Rather, it is a modern attachment, a link to the document that resides in the sender's OneDrive. This can beg questions as to which version was reviewed by whom and when it was reviewed. Careful consideration of versioning and all metadata and properties will be of the utmost importance during this process, and will require someone on board who understands the infrastructure and implications of those functions.

The type of knowledge required to effectively handle collection and production of data generated by the specific tools an organization uses will be extremely important to the success of any litigation or investigation. Organizations can begin planning for success by proactively seeking out eDiscovery vendors and counsel that have experience and expertise handling the specific type of collaboration tools that the organization currently uses or is planning on deploying. Once selected, these external experts can be engaged early, prior to any litigation or investigation, to ensure that eDiscovery workflows are in place and tested long before any production deadlines.


Cloud-based collaboration tools and platforms are here to stay. Their ability to allow employees to communicate and collaborate in real time while working in a remote environment is becoming increasingly important in today's world. However, these tools inherently present eDiscovery risks and challenges for which organizations must carefully prepare. This preparation includes properly vetting collaboration tools and platforms prior to deploying them, developing and enforcing clear internal policies around their use, monitoring all system updates and changes, and engaging eDiscovery experts early in the process.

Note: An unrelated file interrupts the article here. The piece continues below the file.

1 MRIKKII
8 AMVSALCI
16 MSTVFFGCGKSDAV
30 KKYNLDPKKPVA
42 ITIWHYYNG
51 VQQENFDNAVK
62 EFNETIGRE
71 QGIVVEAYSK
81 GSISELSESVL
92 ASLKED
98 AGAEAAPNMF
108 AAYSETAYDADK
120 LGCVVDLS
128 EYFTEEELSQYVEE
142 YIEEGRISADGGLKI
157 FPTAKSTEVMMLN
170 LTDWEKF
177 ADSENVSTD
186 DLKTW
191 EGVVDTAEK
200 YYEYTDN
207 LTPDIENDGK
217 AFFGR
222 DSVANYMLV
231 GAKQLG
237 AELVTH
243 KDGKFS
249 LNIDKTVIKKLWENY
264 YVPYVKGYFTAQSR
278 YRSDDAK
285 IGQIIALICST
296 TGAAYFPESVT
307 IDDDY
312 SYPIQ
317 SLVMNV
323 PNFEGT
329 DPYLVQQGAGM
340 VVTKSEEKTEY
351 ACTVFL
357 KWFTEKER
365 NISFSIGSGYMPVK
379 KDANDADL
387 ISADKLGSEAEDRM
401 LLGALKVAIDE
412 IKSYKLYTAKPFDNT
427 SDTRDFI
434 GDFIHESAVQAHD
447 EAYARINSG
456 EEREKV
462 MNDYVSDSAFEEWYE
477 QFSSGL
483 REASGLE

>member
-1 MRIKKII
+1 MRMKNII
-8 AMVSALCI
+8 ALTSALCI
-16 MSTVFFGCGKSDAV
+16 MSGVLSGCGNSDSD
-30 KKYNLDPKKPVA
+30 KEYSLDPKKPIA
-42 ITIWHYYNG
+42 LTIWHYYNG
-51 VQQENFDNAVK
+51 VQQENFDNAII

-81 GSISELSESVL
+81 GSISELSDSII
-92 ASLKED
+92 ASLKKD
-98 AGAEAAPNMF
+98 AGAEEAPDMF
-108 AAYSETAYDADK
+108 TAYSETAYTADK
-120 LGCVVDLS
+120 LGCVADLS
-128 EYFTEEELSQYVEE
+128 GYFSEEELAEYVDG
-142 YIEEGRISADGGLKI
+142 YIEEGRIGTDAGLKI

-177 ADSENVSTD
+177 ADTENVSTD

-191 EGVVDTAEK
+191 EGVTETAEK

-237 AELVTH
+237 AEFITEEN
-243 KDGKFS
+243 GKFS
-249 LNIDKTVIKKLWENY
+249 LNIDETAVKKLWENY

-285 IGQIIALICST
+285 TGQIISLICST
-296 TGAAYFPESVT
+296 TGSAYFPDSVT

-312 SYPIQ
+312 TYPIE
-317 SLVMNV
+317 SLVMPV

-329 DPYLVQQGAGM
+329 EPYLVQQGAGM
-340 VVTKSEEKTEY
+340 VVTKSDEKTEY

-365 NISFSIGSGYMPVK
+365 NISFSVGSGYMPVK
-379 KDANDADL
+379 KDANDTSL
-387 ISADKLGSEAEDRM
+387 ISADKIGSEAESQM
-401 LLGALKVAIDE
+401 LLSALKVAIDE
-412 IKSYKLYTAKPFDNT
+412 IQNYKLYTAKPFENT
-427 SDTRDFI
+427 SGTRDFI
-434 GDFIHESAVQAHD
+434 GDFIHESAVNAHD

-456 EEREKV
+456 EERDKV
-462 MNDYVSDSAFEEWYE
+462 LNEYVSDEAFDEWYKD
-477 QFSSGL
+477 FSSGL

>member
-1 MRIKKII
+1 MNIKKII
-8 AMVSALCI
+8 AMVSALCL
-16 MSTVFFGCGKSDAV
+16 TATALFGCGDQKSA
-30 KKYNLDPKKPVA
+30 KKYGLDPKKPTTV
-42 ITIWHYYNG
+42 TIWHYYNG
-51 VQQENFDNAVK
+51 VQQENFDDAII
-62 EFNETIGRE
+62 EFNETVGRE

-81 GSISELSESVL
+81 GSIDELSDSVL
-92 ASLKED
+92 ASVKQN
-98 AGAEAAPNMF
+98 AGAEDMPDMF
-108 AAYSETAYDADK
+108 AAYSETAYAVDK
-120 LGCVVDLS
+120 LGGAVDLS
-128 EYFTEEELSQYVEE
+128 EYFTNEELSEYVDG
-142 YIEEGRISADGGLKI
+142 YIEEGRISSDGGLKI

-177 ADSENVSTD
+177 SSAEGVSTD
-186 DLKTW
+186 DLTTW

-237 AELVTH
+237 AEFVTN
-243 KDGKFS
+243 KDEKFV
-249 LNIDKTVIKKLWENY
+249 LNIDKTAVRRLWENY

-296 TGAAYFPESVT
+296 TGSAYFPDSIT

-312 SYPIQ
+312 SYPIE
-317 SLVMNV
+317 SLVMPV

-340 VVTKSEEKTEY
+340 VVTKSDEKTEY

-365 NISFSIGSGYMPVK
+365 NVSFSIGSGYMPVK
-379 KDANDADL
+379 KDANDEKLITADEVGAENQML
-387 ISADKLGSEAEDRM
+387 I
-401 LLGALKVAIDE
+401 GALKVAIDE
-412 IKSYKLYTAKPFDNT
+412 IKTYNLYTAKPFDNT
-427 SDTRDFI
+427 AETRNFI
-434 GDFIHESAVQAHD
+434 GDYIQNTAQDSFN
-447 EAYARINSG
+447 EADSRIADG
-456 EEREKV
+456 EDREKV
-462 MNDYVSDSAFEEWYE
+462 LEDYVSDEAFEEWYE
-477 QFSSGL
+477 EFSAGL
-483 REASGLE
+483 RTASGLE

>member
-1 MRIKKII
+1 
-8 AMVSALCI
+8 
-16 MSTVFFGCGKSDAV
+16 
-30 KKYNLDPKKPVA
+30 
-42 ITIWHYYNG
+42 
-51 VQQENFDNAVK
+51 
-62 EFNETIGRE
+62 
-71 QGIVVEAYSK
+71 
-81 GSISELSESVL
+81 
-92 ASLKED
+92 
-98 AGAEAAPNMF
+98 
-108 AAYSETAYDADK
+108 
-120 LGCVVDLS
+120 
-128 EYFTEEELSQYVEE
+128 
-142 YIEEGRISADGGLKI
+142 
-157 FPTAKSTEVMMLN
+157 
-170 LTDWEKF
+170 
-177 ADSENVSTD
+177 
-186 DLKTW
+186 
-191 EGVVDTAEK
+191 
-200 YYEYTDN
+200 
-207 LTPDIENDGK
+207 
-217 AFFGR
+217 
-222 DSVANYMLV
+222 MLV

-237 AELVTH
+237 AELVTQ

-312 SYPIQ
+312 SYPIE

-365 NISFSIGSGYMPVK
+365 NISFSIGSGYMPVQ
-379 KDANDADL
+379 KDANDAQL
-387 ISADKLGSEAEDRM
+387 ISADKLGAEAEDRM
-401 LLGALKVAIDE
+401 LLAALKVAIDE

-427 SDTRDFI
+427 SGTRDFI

With proper planning, good collaboration between IT and legal teams and expert engagement, organizations can mitigate the eDiscovery risks posed by these tools while still allowing employees the ability to use the collaboration tools that enable them to achieve their best work.

Reproduced with permission. Published March 2021. Copyright © 2021 The Bureau of National Affairs, Inc.

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About the Author

John Del Piero

John focuses on developing integrated partnerships with law firms and corporations to manage fast-moving, complex litigation and investigations. He manages relationships with various AmLaw 200, Global 100, and Fortune 500 clients. John has overseen some of the most complex engagements including global antitrust investigations from both US and EU institutions, large-scale FERC investigations, FCPA matters, and complex class actions. He graduated from Vanderbilt University with an engineering and economics degree and is known for helping clients develop repeatable, integrated, and defensible processes.